CRTC’s troubling guidelines on CASL accessorial liabilityCRTC’s troubling guidelines on CASL accessorial liability



If you thought CASL wasn’t draconian enough, think again. The CRTC’s interpretation of CASL in the new Guidelines on the Commission’s approach to section 9 of Canada’s anti-spam legislation (CASL) (Compliance and Enforcement Information Bulletin CRTC 2018-415) has tightened the noose on Canada’s already speech impairing anti-spam law. Under the Guidelines, intermediaries of all stripes including telecom providers, ISPs, hosting companies, payment processors, advertising brokers, electronic marketers, software and application developers and distributors can be liable for CASL violations of their users – whether these intermediaries even intend or know that their users are using their products or services to violate CASL.

CRTC punts FairPlay site blocking proposal to ParliamentCRTC punts FairPlay site blocking proposal to Parliament



In a decision that can only be regarded as a major blow to Canadian creators and distributors of copyright materials, the CRTC today, in Telecom Decision CRTC 2018-384, dismissed FairPlay Canada’s application to establish a site blocking regime to combat the scourge of online piracy.

The CRTC dismissed the application on jurisdictional grounds, but not before making the express finding that the record before it “demonstrates that there is evidence that copyright piracy results in harm to the Canadian broadcasting system and to the economy in general”.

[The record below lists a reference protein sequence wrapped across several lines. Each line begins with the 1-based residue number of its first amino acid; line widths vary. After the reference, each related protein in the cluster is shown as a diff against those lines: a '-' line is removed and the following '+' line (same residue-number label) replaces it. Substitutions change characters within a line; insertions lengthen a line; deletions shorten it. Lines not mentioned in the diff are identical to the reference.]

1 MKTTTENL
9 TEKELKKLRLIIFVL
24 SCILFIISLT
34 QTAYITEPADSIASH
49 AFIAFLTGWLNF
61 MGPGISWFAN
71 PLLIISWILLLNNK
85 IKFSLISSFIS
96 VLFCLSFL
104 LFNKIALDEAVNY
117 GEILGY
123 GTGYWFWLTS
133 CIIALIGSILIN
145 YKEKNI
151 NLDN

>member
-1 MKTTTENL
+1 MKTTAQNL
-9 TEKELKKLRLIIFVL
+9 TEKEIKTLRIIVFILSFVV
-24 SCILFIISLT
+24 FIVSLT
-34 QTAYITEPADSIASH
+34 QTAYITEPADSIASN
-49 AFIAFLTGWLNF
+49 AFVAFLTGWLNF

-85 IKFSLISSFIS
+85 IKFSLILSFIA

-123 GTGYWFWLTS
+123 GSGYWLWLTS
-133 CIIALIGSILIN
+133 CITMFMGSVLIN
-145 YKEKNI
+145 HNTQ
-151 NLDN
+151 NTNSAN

ISPs fees for complying with Norwich orders: Rogers v VoltageISPs fees for complying with Norwich orders: Rogers v Voltage



Who bears the costs of complying with Norwich orders? These orders require ISPs to disclose the identify of their subscribers to enable copyright owners to bring legal proceedings against suspected infringers. The issue was resolved earlier today by the Supreme Court in Rogers Communications Inc. v. Voltage Pictures, LLC, 2018 SCC 38.

In an 8-1 decision written by Brown J, (with whom Wagner C.J. and Abella, Moldaver, Karakatsanis, Gascon, Rowe and Martin JJ agreed) the Court held that ISPs must bear the costs of complying with their obligations under s41.26(2) of the notice and notice regime.

Google’s loss in online defamation case Trkulja v Google good reason to resist CDA in NAFTAGoogle’s loss in online defamation case Trkulja v Google good reason to resist CDA in NAFTA



There is a repeating pattern in online defamation cases against Google. An individual’s reputation is alleged to be tarnished by Google’s search results or its autocomplete feature. The individuals plead with Google for help. As one of the Internet’s most important gatekeepers, Google is in a position to stop the damage, especially because its algorithms are the source of it. Google refuses to help, or does so only partially. Courts rule against Google finding it a publisher, at least once it has notice.